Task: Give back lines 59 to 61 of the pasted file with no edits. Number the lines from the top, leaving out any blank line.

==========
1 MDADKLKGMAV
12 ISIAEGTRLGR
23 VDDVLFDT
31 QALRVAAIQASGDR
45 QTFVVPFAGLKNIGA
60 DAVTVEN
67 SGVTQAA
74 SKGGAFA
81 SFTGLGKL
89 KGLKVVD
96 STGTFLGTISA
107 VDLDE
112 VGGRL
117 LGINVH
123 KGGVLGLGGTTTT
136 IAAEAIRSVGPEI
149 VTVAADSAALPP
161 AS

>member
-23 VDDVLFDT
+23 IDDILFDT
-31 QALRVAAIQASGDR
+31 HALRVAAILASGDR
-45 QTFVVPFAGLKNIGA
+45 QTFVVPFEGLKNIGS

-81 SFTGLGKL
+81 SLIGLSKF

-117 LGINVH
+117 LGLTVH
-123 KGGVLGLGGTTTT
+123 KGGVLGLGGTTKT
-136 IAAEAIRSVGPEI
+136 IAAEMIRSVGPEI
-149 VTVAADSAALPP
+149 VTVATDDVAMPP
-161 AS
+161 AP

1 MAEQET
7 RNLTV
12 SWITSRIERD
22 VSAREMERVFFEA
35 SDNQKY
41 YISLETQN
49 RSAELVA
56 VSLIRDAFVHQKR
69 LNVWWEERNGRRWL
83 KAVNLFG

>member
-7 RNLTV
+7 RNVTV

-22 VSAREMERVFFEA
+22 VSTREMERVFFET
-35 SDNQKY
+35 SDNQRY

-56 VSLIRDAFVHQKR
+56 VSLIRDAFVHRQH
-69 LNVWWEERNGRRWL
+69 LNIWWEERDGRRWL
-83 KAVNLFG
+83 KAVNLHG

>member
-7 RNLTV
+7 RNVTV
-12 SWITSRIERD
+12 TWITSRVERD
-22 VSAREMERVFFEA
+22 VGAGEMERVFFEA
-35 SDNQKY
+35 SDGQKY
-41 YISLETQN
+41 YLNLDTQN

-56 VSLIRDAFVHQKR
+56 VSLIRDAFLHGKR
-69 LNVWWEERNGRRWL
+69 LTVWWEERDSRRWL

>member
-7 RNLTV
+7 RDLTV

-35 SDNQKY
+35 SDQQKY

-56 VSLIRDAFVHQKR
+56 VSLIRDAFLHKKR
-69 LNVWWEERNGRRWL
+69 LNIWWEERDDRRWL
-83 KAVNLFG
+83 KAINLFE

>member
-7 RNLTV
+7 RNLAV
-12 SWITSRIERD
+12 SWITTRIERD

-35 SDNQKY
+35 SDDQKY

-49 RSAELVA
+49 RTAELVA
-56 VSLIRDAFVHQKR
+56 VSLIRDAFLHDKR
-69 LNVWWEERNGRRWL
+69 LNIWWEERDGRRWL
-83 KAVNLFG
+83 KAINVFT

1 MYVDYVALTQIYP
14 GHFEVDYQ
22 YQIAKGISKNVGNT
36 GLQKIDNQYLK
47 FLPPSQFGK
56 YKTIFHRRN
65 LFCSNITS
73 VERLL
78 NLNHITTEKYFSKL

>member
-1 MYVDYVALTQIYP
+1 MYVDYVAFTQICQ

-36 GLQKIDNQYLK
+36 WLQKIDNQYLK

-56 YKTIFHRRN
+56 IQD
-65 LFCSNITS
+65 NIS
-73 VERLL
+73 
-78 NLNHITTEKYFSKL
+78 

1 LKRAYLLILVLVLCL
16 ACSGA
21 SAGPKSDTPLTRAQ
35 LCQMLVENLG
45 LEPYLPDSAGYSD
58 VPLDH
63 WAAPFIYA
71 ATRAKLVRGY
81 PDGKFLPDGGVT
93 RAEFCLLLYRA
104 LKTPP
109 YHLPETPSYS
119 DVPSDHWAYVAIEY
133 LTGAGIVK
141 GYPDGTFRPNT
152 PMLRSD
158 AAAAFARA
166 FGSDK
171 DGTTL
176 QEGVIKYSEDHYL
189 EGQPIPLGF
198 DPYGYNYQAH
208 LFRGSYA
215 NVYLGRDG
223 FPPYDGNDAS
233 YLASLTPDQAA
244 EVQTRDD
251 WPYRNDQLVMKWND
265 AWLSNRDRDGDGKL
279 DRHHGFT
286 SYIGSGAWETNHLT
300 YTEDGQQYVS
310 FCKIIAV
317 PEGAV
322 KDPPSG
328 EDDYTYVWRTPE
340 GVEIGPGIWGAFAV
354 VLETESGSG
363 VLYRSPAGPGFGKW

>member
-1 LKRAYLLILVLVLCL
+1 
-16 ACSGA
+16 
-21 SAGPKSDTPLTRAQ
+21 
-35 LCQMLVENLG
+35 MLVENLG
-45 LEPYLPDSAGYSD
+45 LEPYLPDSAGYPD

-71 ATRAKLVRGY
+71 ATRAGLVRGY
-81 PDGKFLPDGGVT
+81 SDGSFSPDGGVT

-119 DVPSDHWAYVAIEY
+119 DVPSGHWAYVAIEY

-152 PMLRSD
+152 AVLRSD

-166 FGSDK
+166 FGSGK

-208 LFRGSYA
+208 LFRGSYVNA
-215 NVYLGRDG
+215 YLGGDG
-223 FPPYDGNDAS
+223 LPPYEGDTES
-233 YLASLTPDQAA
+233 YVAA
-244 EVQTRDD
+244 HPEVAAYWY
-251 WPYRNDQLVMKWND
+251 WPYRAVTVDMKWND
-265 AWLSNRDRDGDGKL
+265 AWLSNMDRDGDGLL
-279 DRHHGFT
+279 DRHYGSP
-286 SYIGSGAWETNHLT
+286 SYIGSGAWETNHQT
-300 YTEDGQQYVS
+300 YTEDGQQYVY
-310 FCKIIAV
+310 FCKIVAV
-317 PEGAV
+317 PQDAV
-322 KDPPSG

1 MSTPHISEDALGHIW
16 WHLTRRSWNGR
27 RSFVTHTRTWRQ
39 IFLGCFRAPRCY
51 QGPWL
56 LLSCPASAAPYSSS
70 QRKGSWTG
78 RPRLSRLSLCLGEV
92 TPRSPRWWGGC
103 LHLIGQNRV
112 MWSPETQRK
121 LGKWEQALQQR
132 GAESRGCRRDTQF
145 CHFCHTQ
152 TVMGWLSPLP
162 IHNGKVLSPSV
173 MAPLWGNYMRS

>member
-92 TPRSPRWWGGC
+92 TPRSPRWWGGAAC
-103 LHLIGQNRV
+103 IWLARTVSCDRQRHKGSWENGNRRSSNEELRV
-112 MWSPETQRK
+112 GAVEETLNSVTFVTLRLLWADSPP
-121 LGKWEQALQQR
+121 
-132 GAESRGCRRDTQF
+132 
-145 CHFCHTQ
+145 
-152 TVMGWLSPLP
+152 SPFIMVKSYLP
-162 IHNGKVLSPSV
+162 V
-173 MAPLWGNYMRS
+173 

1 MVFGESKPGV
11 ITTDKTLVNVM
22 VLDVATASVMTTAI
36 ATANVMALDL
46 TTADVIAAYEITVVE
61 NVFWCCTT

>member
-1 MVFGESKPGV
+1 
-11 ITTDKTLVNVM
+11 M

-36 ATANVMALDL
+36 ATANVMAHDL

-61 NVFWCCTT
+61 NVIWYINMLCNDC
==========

-83 KAVNLFG
+83 KAVNLHG

>member